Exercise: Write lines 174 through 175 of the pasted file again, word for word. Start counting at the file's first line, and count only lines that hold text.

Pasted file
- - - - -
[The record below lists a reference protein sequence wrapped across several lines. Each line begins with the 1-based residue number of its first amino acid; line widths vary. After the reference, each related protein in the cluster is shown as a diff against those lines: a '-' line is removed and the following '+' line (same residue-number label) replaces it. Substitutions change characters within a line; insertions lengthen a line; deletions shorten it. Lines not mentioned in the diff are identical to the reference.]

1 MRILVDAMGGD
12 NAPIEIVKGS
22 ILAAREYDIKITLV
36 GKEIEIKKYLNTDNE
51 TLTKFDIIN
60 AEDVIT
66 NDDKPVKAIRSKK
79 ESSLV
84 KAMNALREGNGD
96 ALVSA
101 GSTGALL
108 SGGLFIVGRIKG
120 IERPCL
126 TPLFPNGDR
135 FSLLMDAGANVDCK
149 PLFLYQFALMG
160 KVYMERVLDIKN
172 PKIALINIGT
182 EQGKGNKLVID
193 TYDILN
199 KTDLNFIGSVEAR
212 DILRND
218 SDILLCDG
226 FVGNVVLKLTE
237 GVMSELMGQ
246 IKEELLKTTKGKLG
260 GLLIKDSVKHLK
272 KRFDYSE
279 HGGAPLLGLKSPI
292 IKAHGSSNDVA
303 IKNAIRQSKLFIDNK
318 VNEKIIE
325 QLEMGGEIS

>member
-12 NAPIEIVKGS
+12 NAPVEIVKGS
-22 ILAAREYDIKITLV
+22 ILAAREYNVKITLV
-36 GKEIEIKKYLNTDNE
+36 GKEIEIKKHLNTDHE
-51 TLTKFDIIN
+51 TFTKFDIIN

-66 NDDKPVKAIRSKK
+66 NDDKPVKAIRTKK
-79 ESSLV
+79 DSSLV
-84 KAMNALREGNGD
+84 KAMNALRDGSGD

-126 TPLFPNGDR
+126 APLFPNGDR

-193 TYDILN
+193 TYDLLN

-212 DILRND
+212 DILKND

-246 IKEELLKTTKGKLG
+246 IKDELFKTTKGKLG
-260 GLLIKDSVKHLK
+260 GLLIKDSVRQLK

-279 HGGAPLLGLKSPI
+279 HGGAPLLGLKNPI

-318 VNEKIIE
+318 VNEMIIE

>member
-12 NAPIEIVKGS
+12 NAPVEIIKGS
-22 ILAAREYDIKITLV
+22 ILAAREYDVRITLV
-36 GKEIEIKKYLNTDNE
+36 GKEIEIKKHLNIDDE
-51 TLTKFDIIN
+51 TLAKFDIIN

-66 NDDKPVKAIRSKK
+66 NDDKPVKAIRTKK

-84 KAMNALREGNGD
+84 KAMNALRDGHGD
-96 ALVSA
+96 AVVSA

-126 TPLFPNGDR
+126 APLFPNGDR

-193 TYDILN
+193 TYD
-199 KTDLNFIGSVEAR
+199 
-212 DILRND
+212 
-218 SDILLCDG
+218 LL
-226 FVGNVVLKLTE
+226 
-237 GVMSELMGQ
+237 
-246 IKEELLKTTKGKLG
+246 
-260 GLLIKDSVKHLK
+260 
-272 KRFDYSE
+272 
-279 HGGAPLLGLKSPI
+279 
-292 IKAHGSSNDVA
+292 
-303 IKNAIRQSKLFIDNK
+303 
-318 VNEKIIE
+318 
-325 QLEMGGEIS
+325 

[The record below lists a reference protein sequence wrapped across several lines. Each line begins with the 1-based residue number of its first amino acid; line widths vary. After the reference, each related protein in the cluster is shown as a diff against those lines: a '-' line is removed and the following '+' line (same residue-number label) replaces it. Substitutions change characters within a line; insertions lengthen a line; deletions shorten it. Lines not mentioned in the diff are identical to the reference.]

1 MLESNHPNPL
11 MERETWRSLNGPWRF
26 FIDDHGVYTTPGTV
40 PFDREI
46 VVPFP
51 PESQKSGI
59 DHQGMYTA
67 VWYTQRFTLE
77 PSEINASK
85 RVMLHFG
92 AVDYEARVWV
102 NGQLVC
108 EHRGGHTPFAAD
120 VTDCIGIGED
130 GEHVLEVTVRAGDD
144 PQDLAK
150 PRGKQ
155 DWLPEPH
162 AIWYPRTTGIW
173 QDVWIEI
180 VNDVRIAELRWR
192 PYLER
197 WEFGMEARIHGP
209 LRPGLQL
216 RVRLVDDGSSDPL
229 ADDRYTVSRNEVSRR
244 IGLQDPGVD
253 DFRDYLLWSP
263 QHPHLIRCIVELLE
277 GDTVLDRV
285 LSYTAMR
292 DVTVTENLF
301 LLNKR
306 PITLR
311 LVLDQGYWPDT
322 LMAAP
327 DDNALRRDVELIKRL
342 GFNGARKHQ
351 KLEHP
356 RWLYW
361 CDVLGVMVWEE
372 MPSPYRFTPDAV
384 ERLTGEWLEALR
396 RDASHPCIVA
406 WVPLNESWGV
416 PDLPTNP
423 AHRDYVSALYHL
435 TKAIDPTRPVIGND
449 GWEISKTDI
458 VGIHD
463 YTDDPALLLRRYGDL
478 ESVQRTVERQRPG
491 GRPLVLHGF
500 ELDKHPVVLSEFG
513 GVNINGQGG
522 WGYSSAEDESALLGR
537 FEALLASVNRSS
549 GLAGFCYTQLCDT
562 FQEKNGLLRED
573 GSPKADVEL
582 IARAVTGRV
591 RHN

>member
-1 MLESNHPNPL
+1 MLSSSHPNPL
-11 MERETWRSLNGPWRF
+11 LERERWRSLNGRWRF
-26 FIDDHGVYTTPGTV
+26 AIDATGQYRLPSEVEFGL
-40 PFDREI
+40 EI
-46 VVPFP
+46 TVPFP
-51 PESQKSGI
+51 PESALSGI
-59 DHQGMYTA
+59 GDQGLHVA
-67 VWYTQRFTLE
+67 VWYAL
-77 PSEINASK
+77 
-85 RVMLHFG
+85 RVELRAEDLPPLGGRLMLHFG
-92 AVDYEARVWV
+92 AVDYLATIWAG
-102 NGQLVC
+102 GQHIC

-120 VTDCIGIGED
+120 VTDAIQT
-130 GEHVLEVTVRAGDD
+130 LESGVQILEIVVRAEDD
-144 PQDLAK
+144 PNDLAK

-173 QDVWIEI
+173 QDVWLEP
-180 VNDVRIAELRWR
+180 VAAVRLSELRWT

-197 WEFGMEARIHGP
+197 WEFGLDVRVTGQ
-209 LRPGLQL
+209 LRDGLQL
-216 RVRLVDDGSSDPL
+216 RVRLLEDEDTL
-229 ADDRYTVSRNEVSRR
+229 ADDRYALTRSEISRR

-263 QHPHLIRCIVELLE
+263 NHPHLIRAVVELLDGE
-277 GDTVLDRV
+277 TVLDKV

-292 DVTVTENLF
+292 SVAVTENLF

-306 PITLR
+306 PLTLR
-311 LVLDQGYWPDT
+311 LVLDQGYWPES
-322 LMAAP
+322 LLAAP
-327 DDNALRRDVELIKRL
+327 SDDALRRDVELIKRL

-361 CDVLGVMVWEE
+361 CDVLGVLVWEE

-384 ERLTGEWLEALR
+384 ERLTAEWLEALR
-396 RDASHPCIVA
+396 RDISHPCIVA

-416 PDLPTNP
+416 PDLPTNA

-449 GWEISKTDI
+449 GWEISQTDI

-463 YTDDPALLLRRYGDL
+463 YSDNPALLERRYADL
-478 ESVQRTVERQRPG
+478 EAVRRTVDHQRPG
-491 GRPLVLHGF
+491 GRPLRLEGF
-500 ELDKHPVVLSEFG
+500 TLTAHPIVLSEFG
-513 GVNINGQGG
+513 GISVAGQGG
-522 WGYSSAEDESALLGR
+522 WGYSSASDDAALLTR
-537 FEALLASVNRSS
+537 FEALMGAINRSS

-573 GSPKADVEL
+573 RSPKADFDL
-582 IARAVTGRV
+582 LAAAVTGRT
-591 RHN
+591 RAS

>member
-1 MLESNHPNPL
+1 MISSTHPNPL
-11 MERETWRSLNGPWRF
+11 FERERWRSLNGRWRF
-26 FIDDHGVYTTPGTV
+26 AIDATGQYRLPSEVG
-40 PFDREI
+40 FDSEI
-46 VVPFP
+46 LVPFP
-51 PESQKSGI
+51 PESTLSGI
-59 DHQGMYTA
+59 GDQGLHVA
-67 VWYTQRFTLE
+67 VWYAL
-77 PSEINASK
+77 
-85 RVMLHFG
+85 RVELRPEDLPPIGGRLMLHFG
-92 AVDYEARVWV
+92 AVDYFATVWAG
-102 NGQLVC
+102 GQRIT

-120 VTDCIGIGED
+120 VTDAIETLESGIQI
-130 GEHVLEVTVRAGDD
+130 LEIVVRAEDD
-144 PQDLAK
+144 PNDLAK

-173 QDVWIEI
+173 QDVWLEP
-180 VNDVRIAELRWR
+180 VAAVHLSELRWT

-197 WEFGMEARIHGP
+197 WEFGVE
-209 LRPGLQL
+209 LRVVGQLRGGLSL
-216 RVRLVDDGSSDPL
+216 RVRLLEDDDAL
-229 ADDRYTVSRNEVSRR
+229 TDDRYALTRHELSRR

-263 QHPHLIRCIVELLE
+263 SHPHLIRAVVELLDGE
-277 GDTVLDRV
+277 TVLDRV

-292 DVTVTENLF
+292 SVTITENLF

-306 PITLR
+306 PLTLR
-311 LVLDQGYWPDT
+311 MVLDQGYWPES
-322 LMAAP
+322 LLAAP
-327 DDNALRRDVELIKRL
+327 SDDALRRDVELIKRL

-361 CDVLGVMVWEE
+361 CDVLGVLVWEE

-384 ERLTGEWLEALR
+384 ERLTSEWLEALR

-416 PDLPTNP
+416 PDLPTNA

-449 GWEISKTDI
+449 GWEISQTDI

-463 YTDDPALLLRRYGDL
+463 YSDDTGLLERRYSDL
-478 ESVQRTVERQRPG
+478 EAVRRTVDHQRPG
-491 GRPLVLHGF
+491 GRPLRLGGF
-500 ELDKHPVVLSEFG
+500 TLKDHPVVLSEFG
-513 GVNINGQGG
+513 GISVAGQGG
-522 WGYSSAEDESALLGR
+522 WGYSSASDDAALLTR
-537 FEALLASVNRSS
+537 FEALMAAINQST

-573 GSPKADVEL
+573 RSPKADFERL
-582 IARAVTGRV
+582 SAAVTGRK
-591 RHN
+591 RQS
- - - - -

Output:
+1 MLSSSHPNPL
-11 MERETWRSLNGPWRF